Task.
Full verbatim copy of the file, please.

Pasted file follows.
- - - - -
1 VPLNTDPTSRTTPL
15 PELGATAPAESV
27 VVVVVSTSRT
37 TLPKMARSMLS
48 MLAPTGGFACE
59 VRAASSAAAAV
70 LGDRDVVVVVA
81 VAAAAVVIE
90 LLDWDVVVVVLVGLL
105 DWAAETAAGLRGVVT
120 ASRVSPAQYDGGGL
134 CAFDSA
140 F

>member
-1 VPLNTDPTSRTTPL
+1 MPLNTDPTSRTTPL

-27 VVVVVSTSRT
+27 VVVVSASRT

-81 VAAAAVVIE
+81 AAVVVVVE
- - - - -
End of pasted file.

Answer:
1 VPLNTDPTSRTTPL
15 PELGATAPAESV
27 VVVVVSTSRT
37 TLPKMARSMLS
48 MLAPTGGFACE
59 VRAASSAAAAV
70 LGDRDVVVVVA
81 VAAAAVVIE
90 LLDWDVVVVVLVGLL
105 DWAAETAAGLRGVVT
120 ASRVSPAQYDGGGL
134 CAFDSA
140 F

>member
-1 VPLNTDPTSRTTPL
+1 MPLNTDPTSRTTPL

-27 VVVVVSTSRT
+27 VVVVSASRT

-81 VAAAAVVIE
+81 AAVVVVVE